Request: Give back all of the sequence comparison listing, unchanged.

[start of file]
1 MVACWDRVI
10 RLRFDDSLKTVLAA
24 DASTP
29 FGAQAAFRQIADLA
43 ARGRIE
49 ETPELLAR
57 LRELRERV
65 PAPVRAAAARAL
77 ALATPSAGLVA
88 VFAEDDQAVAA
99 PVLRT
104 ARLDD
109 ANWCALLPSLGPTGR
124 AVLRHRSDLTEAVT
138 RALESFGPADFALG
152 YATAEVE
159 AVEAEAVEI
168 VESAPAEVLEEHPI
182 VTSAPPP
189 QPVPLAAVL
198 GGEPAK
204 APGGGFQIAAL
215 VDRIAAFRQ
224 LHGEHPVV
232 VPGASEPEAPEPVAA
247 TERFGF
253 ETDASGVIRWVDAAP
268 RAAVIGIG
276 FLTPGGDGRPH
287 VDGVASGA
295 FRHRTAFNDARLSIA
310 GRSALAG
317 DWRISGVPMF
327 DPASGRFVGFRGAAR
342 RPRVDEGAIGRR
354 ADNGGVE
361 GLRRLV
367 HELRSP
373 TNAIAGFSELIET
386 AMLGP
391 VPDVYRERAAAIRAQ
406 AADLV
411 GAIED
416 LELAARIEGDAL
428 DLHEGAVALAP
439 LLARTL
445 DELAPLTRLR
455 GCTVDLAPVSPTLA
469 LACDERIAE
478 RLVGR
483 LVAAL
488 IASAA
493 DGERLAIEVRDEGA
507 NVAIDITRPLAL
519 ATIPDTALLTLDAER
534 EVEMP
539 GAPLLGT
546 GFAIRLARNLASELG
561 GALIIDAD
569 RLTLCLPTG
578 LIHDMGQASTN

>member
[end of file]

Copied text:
1 MVACWDRVI
10 RLRFDDSLKTVLAA
24 DASTP
29 FGAQAAFRQIADLA
43 ARGRIE
49 ETPELLAR
57 LRELRERV
65 PAPVRAAAARAL
77 ALATPSAGLVA
88 VFAEDDQAVAA
99 PVLRT
104 ARLDD
109 ANWCALLPSLGPTGR
124 AVLRHRSDLTEAVT
138 RALESFGPADFALG
152 YATAEVE
159 AVEAEAVEI
168 VESAPAEVLEEHPI
182 VTSAPPP
189 QPVPLAAVL
198 GGEPAK
204 APGGGFQIAAL
215 VDRIAAFRQ
224 LHGEHPVV
232 VPGASEPEAPEPVAA
247 TERFGF
253 ETDASGVIRWVDAAP
268 RAAVIGIG
276 FLTPGGDGRPH
287 VDGVASGA
295 FRHRTAFNDARLSIA
310 GRSALAG
317 DWRISGVPMF
327 DPASGRFVGFRGAAR
342 RPRVDEGAIGRR
354 ADNGGVE
361 GLRRLV
367 HELRSP
373 TNAIAGFSELIET
386 AMLGP
391 VPDVYRERAAAIRAQ
406 AADLV
411 GAIED
416 LELAARIEGDAL
428 DLHEGAVALAP
439 LLARTL
445 DELAPLTRLR
455 GCTVDLAPVSPTLA
469 LACDERIAE
478 RLVGR
483 LVAAL
488 IASAA
493 DGERLAIEVRDEGA
507 NVAIDITRPLAL
519 ATIPDTALLTLDAER
534 EVEMP
539 GAPLLGT
546 GFAIRLARNLASELG
561 GALIIDAD
569 RLTLCLPTG
578 LIHDMGQASTN

>member